Colony
Optimization
Index
Table
of
Contents
Introduction
.............................................................................................................................................
3
Biological
Inspiration
...............................................................................................................................
3
Swarm
Intelligence
..............................................................................................................................
4
Ant
colony
algorithm
...........................................................................................................................
4
Pheromone
trails
.................................................................................................................................
4
Algorithm
.............................................................................................................................................
5
The
optimization
technique
.....................................................................................................................
5
The
Ant
Colony
Optimization
Metaheuristic
.......................................................................................
6
Application
...............................................................................................................................................
7
Travelling
salesman
problem
...............................................................................................................
7
Real
life
example
..................................................................................................................................
8
Advantages:
.........................................................................................................................................
8
Disadvantages
......................................................................................................................................
9
Theoretical
Results
..................................................................................................................................
9
Outlook
and
Conclusions
.......................................................................................................................
10
References
.............................................................................................................................................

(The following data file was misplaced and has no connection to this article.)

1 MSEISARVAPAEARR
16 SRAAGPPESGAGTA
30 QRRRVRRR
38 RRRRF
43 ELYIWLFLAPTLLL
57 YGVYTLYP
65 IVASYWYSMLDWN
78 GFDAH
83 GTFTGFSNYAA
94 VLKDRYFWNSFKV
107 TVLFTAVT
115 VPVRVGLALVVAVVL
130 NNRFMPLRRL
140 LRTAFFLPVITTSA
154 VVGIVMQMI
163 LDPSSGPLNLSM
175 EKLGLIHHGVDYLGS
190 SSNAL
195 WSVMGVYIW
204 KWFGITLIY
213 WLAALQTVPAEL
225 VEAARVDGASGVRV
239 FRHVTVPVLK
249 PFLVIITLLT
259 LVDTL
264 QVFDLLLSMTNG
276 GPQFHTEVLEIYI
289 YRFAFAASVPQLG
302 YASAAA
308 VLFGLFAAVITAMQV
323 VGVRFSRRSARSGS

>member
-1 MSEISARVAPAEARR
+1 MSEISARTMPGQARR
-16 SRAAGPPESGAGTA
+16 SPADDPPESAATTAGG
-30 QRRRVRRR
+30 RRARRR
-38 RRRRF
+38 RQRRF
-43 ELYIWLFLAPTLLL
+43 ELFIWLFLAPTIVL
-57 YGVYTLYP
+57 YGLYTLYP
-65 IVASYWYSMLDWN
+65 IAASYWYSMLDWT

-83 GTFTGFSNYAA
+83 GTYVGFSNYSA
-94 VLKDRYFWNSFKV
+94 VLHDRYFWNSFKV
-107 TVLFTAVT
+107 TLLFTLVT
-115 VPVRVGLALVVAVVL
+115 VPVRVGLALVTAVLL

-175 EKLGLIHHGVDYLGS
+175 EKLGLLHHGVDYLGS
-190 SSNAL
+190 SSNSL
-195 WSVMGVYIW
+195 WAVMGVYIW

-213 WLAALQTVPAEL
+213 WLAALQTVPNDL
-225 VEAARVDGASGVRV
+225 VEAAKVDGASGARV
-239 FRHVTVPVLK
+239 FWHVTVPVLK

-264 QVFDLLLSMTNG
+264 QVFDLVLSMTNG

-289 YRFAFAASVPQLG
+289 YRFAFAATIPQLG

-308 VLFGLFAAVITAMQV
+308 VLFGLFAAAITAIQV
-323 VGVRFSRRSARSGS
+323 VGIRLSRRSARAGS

10
2

P a g e
Introduction
Ant
colony
optimization
(ACO)
takes
inspiration
from
the
foraging
behavior
of
some
ant
species.
This
approach
is
derived
from
Swarm
intelligence.
Swarm
intelligence
is
a
relatively
new
approach
to
problem
solving
that
takes
inspiration
from
the
social
behaviors
of
insects
and
of
other
animals.
The
study
behavior
of
ants
had
been
the
most
successful
till
date.
Thus
Ant
colony
optimization
is
widely
applied
in
computer
science
and
operations
research.
It
is
a
probabilistic
technique
for
solving
computational
problems
which
can
be
reduced
to
finding
good
paths.
These
are
a
set
of
algorithms
which
come
under
swarm
intelligence
methods
and
metaheuristics
optimizations.
Initially
it
was
proposed
by
Marco
Dorigo
in
1992.
Since
then
ACO
has
attracted
the
attention
of
increasing
numbers
of
researchers
and
many
successful
applications
are
now
available.
Moreover,
a
substantial
corpus
of
theoretical
results
is
becoming
available
that
provides
useful
guidelines
to
researchers
and
practitioners
in
further
applications
of
ACO.
In
this
study
we
will
first,
deal
with
the
biological
inspiration
of
ant
colony
optimization
algorithms.
We
show
how
this
biological
inspiration
can
be
transferred
into
an
algorithm
for
discrete
optimization.
Then,
we
study
the
optimization
techniques,
algorithm
and
theoretical
results.
Biological
Inspiration
Some
species
react
to
significant
stimuli,
and
effects
of
these
reactions
can
act
as
new
significant
stimuli
for
both
the
insect
that
produced
them
and
for
the
other
insects
in
the
colony.
Stigmergy
is
particular
type
of
communication
in
which
workers
are
stimulated
by
the
performance
they
have
achieved.
The
two
main
characteristics
of
stigmergy
that
differentiate
it
from
other
forms
of
communication
are
the
following.
1)
Stigmergy
is
an
indirect,
nonsymbolic
form
of
communication
mediated
by
the
environment:
insects
exchange
information
by
modifying
their
environment;
and
2)
Stigmergic
information
is
local:
it
can
only
be
accessed
by
those
insects
that
visit
the
locus
in
which
it
was
released
(or
its
immediate
neighborhood).
In
many
ant
species,
ants
walking
to
and
from
a
food
source
deposit
on
the
ground
a
substance
called
pheromone.
Other
ants
perceive
the
presence
of
pheromone
and
tend
to
follow
paths
where
pheromone
concentration
is
higher.
Through
this
mechanism,
ants
are
able
to
transport
food
to
their
nest
in
a
remarkably
effective
way.
In
an
experiment
known
as
the
double
bridge
experiment,
the
nest
of
a
colony
of
Argentine
ants
was
connected
to
a
food
source
by
two
bridges
of
equal